Hardware Interactions as Behavioural Types
A typical IoT sensor device is built from several independent components that cooperate together to sense and actuate on the physical world. Programming these devices can easily cause hardware failures that are not usually considered in general programming languages. For instance, programs can easily run out of memory causing the device simply to reboot; a mistake in a loop can render the device unusable, as it can drain its battery. As the program runs on the bare metal (there is no operating system nor device drivers), the program can improperly use the hardware, which, in most of the cases, leads to the action to be silently ignored. For example, by loosing a message that was sent when the device was not ready to send, or by manipulating a non-existent or misconﬁgured LED (Light-Emitting Diode).
We use behavioural types to describe the hardware as a set of well-deﬁned components with valid interdependencies, in the spirit of the multiparty session types . Our type describes each component per se in terms of its interface and its behaviour. The former deﬁnes the actions that the device makes available and the events the device triggers; the latter speciﬁes the order in which actions and events can occur. As usual, in behavioural type works, our goal is to verify that the components are assembled correctly as a valid component (well typed), and that the programs use the device according to the prescribed type. Additionally, we want to express temporal-logic propositions on traces, so that we can prove, for instance, that a modem is always disconnected before the device enters the sleep state. To the best of our knowledge no IoT framework incorporates such analysis.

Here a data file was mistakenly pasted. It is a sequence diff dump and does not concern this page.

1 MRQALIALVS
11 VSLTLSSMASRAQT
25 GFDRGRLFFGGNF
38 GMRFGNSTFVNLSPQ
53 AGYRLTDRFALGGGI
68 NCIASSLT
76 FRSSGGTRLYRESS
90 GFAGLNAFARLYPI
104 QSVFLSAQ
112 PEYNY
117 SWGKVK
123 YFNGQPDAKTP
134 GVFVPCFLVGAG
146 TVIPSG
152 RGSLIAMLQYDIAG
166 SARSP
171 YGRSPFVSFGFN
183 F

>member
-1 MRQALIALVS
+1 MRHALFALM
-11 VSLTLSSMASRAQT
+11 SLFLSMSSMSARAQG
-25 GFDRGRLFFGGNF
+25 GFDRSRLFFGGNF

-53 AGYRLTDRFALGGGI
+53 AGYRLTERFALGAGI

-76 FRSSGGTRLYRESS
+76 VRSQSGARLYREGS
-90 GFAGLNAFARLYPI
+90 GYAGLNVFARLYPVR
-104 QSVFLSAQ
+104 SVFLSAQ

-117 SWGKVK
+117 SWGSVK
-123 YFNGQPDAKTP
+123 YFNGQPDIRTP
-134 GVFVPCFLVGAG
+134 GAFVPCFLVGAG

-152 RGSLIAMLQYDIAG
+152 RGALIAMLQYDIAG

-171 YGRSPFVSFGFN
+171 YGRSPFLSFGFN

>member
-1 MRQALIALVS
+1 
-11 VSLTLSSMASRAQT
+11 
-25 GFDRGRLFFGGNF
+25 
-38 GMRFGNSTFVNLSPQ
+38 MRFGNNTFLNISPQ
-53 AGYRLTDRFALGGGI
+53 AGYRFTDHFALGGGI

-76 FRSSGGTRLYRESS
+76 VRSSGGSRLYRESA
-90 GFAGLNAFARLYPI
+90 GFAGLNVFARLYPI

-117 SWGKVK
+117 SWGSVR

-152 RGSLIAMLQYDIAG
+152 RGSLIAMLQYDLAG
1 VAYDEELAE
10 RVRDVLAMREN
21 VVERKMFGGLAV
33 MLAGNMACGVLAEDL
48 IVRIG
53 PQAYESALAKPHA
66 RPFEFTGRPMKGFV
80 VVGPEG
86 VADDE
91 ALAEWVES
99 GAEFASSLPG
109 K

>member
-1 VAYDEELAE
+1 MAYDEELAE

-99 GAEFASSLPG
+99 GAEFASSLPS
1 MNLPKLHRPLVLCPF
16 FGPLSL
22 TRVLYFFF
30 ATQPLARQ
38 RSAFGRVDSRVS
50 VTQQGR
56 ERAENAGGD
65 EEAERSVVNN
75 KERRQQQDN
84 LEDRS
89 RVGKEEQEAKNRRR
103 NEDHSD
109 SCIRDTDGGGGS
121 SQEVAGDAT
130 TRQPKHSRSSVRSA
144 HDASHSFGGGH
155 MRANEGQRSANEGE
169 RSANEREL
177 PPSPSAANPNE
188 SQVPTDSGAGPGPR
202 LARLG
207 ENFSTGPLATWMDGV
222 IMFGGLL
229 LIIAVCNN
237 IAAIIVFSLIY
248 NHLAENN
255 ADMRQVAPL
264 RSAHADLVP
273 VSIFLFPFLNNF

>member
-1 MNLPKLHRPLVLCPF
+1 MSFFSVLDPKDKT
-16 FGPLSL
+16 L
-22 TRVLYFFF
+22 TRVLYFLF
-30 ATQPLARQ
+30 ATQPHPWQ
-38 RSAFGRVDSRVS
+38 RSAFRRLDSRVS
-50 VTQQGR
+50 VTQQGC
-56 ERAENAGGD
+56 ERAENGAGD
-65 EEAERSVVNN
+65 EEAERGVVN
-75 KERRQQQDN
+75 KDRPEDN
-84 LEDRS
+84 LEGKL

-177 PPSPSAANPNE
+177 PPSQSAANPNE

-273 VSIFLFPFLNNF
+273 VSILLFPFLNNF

In this talk we present a simple hardware device and use our types to describe several increasingly complex behaviours of this device, thus assessing the informal expressiveness of our types. We discuss on how to verify that the behaviour of a component is a valid composition of simpler components. Finally, we hint on how to check that programs comply with a component type.
|Hardware Interactions As Behavioural Types (beat2019-presentation.pdf)||5.65MiB|
Sun 13 Jan
|16:00 - 16:50|
Kirstin PetersTU Berlin
|16:50 - 17:10|
|17:10 - 17:30|
|17:30 - 17:40|
|17:40 - 18:00|
Søren DeboisIT University of Copenhagen, Thomas H. Hildebrandt, Hugo LópezIT University of Copenhagen, Denmark & DCR Solutions A/SMedia Attached
|18:00 - 18:20|
Carlos Mão de FerroLASIGE, Faculty of Sciences, University of Lisbon, Francisco MartinsLaSIGE, University of Lisbon, Tiago CogumbreiroUniversity of Massachusetts BostonFile Attached
|18:20 - 18:25|